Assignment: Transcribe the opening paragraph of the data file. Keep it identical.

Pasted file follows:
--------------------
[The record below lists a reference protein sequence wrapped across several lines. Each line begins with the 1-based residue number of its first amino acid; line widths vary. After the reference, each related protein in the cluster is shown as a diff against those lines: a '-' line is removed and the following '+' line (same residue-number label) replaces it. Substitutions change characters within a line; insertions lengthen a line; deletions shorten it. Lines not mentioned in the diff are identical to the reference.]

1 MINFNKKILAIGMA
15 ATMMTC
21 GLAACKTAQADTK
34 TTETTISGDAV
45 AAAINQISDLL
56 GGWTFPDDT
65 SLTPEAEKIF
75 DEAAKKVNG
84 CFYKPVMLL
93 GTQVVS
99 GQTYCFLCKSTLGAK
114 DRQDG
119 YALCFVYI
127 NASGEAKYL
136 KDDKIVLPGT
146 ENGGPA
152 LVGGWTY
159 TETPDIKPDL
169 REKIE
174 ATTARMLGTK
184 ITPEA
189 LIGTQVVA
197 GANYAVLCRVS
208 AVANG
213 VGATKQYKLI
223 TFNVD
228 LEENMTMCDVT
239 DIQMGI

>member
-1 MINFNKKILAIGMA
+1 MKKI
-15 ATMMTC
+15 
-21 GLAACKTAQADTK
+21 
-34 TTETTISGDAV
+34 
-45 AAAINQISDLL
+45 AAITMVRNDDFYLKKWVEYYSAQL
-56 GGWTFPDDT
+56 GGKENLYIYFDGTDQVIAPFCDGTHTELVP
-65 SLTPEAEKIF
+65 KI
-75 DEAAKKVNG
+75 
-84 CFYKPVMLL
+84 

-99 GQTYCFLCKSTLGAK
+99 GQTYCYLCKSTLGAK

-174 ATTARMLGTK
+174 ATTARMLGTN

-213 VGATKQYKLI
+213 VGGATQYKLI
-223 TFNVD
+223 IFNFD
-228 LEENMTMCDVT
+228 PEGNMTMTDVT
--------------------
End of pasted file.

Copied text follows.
[The record below lists a reference protein sequence wrapped across several lines. Each line begins with the 1-based residue number of its first amino acid; line widths vary. After the reference, each related protein in the cluster is shown as a diff against those lines: a '-' line is removed and the following '+' line (same residue-number label) replaces it. Substitutions change characters within a line; insertions lengthen a line; deletions shorten it. Lines not mentioned in the diff are identical to the reference.]